Growth cone-like sprouts were also observed to emerge de novo from proximal regions of dendrite shafts. Formation of growth cone sprouts typically involved transformation from a single lateral filopodium (Fig. 2 D). Although many of these sprouts were resorbed within a few minutes, others continued extending and generated new collateral branches (Fig. 2 E). Thus, a common sequence of events leading to collateral branch formation included: first, emergence of a single filopodium; then, conversion of that filopodium into a collateral growth cone; and finally, advance of the growth cone and consolidation of the new outgrowth to form a cylindrical dendrite branch.
These observations indicate that the developing dendritic arbor is highly dynamic, and that some of the lateral dendritic filopodia and growth cones are precursors to new dendrite branches. However, most lateral dendritic filopodia extend transiently and are fully resorbed within a few minutes. We found little change in the dynamic properties of dendrites in slices prepared from animals during the first postnatal week: over the first few days in culture, slices from P2–P7 animals were all dominated by highly dynamic, transient filopodia.
One week in culture
When slices of developing hippocampus (derived from P5–P7 animals) were cultured for several more days (i.e., 6–8 d total) to allow synaptogenesis and dendritic differentiation to proceed in vitro (Gähwiler, 1984; Buchs et al., 1989; Muller et al., 1993), dendritic arbors were found to have increased in complexity (Fig. 3 A). Many more oblique branches had extended from primary dendrite trunks. In addition, dendrite branches bore numerous spiny protrusions (1.8 ± 0.9 μm) having simple filiform or complex shapes (Fig. 3 B). Some of these lateral “spine-like” protrusions had short (∼1 μm) stalks and knobby heads, features that are characteristic of postsynaptic spines on mature dendrites (Harris et al., 1992; Papa et al., 1995;Trommald et al., 1995).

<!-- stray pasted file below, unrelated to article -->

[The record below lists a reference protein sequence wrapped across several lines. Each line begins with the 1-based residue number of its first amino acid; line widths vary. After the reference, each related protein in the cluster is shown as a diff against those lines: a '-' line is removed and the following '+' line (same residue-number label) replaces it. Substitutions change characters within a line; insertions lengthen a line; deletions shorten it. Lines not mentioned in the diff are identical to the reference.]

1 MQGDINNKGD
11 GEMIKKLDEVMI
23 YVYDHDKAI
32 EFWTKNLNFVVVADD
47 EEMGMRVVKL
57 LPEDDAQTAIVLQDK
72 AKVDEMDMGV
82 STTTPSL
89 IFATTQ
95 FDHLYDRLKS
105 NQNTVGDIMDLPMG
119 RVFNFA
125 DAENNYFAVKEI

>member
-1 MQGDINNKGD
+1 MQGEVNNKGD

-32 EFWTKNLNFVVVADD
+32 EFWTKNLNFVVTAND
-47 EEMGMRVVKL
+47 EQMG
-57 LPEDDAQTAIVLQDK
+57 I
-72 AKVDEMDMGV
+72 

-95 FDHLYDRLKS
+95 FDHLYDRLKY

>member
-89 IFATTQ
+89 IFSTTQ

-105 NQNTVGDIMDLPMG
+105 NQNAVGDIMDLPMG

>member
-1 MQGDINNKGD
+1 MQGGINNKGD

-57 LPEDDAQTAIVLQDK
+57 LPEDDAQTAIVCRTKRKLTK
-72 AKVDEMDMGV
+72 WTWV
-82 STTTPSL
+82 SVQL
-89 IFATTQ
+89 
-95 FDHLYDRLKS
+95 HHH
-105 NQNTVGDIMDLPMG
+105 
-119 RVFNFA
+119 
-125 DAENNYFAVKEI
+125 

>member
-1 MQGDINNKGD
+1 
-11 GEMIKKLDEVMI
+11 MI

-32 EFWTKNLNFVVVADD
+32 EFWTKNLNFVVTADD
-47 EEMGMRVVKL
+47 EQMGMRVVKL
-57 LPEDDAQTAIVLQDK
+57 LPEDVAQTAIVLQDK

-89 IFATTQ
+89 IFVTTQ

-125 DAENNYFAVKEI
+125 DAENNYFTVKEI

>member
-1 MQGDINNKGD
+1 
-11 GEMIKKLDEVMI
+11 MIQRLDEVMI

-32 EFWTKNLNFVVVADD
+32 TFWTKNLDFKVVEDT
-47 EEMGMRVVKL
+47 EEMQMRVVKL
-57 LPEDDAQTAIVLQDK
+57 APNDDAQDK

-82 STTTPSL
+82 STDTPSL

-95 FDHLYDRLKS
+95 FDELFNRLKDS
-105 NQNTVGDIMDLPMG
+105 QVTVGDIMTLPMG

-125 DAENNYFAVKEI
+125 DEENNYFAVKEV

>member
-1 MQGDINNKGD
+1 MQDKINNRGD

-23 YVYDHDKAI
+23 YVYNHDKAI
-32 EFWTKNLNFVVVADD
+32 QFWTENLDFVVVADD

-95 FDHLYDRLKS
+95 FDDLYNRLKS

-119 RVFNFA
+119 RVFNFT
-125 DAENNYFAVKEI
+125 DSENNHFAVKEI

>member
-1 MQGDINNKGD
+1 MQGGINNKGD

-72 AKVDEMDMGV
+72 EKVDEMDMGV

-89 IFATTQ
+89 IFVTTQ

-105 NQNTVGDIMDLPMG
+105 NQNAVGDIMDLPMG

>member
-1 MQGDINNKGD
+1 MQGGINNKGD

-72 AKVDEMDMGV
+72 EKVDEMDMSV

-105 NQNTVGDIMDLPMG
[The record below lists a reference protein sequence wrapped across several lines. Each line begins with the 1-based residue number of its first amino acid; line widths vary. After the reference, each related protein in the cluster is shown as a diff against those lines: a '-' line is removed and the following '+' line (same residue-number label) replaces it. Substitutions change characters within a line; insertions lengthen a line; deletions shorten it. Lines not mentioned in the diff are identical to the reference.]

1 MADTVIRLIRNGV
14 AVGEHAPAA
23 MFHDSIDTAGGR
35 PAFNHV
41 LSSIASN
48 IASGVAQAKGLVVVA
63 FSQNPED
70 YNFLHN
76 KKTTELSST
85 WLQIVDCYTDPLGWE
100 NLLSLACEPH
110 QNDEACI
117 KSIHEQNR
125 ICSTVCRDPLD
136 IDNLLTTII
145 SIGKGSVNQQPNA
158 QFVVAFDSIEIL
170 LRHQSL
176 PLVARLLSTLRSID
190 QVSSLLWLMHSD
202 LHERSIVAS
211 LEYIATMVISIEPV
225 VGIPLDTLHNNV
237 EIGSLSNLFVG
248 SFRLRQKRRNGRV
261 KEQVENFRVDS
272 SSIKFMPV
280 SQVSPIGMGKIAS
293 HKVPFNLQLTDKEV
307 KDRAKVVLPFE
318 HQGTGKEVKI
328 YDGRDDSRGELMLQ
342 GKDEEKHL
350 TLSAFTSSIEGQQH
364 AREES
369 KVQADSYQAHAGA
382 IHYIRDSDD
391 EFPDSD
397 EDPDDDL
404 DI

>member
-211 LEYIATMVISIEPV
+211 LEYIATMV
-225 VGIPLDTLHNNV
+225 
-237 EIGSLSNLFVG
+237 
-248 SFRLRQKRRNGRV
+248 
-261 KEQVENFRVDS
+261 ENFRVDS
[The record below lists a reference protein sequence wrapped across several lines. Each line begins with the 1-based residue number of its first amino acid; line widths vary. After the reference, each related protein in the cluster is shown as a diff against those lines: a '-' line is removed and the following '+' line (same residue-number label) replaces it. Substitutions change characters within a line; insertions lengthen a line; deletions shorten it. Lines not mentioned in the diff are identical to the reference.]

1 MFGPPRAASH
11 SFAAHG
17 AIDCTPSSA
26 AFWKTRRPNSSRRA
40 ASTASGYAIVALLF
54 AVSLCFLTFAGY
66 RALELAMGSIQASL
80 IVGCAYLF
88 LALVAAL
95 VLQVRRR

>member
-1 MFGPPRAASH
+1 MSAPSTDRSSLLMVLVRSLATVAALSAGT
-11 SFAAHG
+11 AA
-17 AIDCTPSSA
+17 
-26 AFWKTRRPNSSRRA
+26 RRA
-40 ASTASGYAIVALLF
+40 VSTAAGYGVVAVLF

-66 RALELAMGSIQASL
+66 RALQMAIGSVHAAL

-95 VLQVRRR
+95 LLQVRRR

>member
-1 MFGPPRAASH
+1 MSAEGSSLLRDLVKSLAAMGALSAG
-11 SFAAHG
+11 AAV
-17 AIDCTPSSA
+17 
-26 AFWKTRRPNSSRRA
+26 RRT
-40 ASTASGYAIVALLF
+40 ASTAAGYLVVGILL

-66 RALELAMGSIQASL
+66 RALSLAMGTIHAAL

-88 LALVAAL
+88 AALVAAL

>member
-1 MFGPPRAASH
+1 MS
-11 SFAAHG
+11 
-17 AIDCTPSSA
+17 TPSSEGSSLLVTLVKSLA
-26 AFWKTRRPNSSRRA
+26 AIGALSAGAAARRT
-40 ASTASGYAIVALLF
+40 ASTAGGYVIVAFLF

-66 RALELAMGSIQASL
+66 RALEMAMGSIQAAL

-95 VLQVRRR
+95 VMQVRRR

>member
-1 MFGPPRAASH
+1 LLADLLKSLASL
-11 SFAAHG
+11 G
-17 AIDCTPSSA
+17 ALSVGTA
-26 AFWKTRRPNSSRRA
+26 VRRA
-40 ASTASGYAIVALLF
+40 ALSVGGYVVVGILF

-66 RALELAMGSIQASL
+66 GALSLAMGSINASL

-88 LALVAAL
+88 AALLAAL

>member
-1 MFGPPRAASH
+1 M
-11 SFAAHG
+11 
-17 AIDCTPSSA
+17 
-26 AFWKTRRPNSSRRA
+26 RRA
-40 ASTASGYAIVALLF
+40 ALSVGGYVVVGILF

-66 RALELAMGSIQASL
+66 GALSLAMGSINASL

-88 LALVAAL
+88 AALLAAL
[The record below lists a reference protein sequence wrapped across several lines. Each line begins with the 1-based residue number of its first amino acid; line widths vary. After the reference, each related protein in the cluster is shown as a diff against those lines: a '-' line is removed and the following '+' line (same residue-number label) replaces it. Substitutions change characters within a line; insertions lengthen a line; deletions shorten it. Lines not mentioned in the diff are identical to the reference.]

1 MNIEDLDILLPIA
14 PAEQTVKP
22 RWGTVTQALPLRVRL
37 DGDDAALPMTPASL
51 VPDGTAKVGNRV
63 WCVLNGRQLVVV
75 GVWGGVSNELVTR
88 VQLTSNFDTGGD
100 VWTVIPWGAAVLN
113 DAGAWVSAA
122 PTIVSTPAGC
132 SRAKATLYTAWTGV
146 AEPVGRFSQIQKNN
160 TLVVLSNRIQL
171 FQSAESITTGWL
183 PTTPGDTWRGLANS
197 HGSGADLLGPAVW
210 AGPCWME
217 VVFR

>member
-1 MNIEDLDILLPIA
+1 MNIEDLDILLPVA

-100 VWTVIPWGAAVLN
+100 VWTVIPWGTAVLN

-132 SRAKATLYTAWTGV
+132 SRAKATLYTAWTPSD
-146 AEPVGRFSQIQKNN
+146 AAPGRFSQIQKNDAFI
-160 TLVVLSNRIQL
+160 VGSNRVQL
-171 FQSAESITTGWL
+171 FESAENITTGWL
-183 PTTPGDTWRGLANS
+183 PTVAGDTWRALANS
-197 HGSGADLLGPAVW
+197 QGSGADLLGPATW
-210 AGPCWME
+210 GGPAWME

Time-lapse imaging revealed that both filopodia- and spine-like protrusions on dendrites were structurally very dynamic at 1 weekin vitro. Filopodial protrusions (without knobby heads) often exhibited rounds of rapid extension and retraction (Fig.3 C). The spine-like protrusions (with heads) generally persisted for longer periods of time and were more stable in length than filopodia (Fig. 3 C), although some spines elongated and retracted, and spine heads were observed to change shape from minute to minute (Fig. 3 D). A few spines showed no detectable change in length or shape over a several hour period of observation. Thus, with regard to both morphology and structural dynamics, there was a heterogeneous population of spiny structures on developing dendrites at this stage.